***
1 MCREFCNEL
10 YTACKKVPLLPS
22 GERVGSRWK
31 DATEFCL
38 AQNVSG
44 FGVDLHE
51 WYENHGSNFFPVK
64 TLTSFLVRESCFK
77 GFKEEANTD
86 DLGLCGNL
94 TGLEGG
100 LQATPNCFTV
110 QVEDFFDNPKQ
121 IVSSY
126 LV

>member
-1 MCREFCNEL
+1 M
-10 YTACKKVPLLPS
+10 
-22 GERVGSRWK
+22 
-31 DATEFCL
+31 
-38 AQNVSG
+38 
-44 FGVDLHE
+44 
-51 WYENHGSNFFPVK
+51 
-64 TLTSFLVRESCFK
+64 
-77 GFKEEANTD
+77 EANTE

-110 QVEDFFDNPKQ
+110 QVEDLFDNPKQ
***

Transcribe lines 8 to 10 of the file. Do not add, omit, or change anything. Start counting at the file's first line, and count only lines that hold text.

64 TLTSFLVRESCFK
77 GFKEEANTD
86 DLGLCGNL